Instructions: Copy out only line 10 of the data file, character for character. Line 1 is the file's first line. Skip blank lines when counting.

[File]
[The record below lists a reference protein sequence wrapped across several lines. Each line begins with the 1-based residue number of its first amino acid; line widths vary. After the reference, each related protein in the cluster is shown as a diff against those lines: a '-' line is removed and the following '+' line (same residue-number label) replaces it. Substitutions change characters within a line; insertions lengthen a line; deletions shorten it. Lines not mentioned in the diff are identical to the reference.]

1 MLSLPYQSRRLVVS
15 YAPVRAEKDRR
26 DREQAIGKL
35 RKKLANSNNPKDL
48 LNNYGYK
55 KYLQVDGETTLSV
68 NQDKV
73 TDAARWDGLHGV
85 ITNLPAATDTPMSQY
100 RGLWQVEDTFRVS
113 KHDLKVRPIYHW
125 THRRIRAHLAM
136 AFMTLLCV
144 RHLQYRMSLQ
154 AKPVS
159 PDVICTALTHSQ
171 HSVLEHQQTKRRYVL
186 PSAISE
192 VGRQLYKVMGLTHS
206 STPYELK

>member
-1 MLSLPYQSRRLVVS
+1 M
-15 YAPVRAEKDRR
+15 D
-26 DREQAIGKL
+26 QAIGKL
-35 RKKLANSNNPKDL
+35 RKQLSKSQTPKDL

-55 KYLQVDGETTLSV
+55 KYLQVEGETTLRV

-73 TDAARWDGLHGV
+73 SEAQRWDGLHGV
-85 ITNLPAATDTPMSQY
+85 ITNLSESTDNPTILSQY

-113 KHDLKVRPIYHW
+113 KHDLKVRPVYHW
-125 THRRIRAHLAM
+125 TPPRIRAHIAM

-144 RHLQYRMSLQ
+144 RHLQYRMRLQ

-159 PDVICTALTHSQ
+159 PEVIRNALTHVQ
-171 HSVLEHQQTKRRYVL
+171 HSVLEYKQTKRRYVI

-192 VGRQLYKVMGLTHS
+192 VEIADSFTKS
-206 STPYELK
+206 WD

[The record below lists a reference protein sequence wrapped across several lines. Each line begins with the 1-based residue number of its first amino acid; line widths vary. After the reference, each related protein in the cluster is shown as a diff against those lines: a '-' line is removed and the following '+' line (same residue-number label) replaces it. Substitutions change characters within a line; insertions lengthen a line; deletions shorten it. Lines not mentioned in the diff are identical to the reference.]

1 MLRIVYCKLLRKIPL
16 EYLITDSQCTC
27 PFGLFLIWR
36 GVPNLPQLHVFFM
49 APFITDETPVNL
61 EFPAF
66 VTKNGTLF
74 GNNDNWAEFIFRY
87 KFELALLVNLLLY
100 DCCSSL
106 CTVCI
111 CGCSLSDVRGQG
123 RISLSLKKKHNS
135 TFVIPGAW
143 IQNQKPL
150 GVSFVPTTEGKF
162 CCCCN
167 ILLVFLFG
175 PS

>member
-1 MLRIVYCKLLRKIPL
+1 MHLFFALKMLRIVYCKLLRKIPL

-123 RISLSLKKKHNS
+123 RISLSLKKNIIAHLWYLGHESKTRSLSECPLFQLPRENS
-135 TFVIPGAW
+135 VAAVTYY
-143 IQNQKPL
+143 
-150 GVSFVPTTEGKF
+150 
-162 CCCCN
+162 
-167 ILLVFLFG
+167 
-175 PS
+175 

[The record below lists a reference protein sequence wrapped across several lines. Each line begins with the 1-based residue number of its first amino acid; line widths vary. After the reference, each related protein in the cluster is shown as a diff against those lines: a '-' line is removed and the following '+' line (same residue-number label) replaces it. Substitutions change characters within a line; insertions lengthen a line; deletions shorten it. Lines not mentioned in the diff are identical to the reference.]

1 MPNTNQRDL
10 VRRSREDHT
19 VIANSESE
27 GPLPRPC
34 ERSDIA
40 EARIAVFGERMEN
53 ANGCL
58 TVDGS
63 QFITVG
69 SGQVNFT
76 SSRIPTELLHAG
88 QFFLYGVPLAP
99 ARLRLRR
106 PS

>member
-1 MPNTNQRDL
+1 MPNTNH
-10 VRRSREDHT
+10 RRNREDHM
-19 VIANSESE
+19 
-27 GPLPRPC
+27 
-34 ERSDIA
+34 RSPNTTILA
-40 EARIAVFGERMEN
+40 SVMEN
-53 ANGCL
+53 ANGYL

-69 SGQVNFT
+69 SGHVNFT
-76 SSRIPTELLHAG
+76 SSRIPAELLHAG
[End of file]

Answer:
85 ITNLPAATDTPMSQY